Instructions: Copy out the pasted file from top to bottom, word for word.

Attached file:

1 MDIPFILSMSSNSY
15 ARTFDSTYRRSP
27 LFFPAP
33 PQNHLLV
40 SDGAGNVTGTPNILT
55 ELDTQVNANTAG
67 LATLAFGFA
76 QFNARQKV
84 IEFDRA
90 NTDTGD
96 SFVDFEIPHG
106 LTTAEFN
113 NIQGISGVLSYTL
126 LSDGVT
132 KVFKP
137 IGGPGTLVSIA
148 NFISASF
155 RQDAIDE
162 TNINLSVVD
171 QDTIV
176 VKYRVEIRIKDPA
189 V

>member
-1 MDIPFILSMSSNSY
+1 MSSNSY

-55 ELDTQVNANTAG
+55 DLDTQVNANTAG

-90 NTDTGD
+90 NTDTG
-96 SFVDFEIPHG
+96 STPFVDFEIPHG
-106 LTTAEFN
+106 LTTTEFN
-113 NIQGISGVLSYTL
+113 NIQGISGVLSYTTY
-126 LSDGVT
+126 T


1 MDIPFILSMSSNSY
15 ARTFDSTYRRSP
27 LFFPAP
33 PQNHLLV
40 SDGAGNVTGTPNILT
55 ELDTQVNANTAG
67 LATLAFGFA
76 QFNARQKV
84 IEFDRA
90 NTDTGD
96 SFVDFEIPHG
106 LTTAEFN
113 NIQGISGVLSYTL
126 LSDGVT
132 KVFKP
137 IGGPGTLVSIA
148 NFISASF
155 RQDAIDE
162 TNINLSVVD
171 QDTIV
176 VKYRVEIRIKDPA
189 V

>member
-1 MDIPFILSMSSNSY
+1 MSSNSY

-55 ELDTQVNANTAG
+55 DLDTQVNANTAG

-90 NTDTGD
+90 NTDTG
-96 SFVDFEIPHG
+96 STPFVDFEIPHG
-106 LTTAEFN
+106 LTTTEFN
-113 NIQGISGVLSYTL
+113 NIQGISGVLSYTTY
-126 LSDGVT
+126 T